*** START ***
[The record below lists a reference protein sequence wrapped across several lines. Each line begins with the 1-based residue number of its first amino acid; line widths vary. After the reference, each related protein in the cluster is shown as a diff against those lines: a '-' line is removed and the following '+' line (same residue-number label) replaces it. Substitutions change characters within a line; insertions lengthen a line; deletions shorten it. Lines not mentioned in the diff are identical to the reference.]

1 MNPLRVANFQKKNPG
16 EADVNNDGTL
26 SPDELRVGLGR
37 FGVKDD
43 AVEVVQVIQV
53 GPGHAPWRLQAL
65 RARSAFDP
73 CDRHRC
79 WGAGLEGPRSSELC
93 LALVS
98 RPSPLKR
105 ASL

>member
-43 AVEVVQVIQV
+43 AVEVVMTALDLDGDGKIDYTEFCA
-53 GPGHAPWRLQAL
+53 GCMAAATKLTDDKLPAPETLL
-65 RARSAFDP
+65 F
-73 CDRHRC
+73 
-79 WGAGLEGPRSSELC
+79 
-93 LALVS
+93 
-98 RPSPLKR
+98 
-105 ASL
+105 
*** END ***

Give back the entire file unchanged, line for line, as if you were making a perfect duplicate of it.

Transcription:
[The record below lists a reference protein sequence wrapped across several lines. Each line begins with the 1-based residue number of its first amino acid; line widths vary. After the reference, each related protein in the cluster is shown as a diff against those lines: a '-' line is removed and the following '+' line (same residue-number label) replaces it. Substitutions change characters within a line; insertions lengthen a line; deletions shorten it. Lines not mentioned in the diff are identical to the reference.]

1 MNPLRVANFQKKNPG
16 EADVNNDGTL
26 SPDELRVGLGR
37 FGVKDD
43 AVEVVQVIQV
53 GPGHAPWRLQAL
65 RARSAFDP
73 CDRHRC
79 WGAGLEGPRSSELC
93 LALVS
98 RPSPLKR
105 ASL

>member
-43 AVEVVQVIQV
+43 AVEVVMTALDLDGDGKIDYTEFCA
-53 GPGHAPWRLQAL
+53 GCMAAATKLTDDKLPAPETLL
-65 RARSAFDP
+65 F
-73 CDRHRC
+73 
-79 WGAGLEGPRSSELC
+79 
-93 LALVS
+93 
-98 RPSPLKR
+98 
-105 ASL
+105 